The fact that languages arise from experience is significant. Many contemporary aboriginal communities live on the basis of sharing the work they need to do and then sharing the product of their work according to need. They have a word to express the idea of all that they have, common property (naolimba) but no vocabulary for “tax- man”, “UB40” or “neutron bomb”. Similarly with another contemporary group, the Panare Indians. The lifestyle of this group in Venezuela is characterised by the principle of cooperation and sharing. Apart from the enjoyment they find in their work they thrive on a great variety of songs, dances, drinks and festivals. They completely reject the principles of the commercial system and are free from all of the neuroses it produces in the people who suffer such a society. An American evangelical organisation, the New Tribes Mission, which recently attempted to convert the Panare and to make them become meek, fearful and obedient wage-slaves, met with some difficulty. There is no vocabulary in Panare to describe “guilt”, “sin”, “punishment” or “redemption”. Nor, because these ideas are outside their social experience, was there any adequate way of paraphrasing these notions. Tragically, some of the Panare have been converted through some peculiar guile from the missionaries. The fables in the Bible were rewritten in Panare casting the ancestors of the Panare as the killers of Christ. The missionaries then said that unless the Panare were obedient to their every instruction they would be burnt alive in hell forever.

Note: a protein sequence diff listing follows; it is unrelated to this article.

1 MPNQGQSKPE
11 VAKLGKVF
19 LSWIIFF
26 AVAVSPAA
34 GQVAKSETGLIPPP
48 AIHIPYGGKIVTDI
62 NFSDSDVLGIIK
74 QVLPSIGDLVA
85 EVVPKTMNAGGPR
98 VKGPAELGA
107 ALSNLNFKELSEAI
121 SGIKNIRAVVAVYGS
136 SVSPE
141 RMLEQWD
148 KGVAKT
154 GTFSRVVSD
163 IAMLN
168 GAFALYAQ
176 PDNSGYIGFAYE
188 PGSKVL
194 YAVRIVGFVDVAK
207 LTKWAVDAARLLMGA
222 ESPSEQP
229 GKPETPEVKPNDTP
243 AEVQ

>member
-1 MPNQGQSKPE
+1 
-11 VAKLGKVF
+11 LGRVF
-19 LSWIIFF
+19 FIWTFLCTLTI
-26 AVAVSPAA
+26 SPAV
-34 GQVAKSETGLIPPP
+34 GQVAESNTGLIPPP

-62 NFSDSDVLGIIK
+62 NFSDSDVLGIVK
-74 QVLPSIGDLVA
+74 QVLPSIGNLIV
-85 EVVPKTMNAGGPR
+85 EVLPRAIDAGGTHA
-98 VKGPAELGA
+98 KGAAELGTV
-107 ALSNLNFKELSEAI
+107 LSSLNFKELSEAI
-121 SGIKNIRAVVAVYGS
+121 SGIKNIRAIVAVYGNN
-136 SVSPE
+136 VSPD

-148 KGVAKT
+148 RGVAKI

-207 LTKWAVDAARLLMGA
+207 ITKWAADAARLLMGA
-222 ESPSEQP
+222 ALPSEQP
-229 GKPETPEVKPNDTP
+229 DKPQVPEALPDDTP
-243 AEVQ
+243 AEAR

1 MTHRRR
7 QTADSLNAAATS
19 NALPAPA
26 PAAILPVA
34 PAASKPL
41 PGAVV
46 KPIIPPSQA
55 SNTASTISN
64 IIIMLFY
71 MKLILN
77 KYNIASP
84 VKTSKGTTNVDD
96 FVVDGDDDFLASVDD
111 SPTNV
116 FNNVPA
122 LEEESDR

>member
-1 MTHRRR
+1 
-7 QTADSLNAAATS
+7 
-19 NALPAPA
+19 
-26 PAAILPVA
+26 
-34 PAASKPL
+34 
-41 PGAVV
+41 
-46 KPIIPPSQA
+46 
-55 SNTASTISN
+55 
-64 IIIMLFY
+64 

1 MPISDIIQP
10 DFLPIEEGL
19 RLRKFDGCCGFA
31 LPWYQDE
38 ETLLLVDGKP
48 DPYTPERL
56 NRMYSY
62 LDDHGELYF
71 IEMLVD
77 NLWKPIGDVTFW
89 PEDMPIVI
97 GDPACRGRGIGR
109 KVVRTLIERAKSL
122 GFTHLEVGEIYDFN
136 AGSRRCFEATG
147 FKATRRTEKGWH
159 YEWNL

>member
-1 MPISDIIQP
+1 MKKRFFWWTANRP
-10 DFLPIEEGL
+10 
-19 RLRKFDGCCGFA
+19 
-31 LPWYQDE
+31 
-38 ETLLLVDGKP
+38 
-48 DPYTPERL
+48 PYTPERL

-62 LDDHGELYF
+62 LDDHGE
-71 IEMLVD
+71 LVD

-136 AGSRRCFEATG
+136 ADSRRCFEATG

Today the social experience of most people takes place in capitalism—the social system in which the means of producing and distributing goods and services are in the hands of a minority. In capitalism goods are produced as commodities. Things are produced primarily to be sold on the market. In this system the abilities of the majority of people are commodities (or prospective commodities) because they are bought and sold on the jobs market. It follows that capitalism is a global system existing in state capitalist areas like the Russian Empire as much as in avowedly commercial places like the United States of America. Because capitalism puts the need for profits before human needs the system is constantly creating social problems. The lives of most of us are made unnecessarily miserable and difficult because of the social system which we live under.
Language is directly related to ideas and ideas to language. From the time when we are very young and begin to receive and develop ideas about the world in which we live, we are fed with words and ideas in a way which generally encourages us to make serious misjudgements about society. Two of these misjudgements, if we do not correct them, create a distorted view of society. The first is that we are encouraged not to see the organisation of society as a system. The state of society we are born into is just “the way things are”. The fact that humankind has developed through a series of different social systems, like slave society and feudalism, is presented in such a way as to make it seem that our development has now stopped and that the basic principles of the profit system are correct forever. According to this fallacy it becomes acceptable to question the desirability of various aspects of capitalism but not to question the necessity of capitalism itself.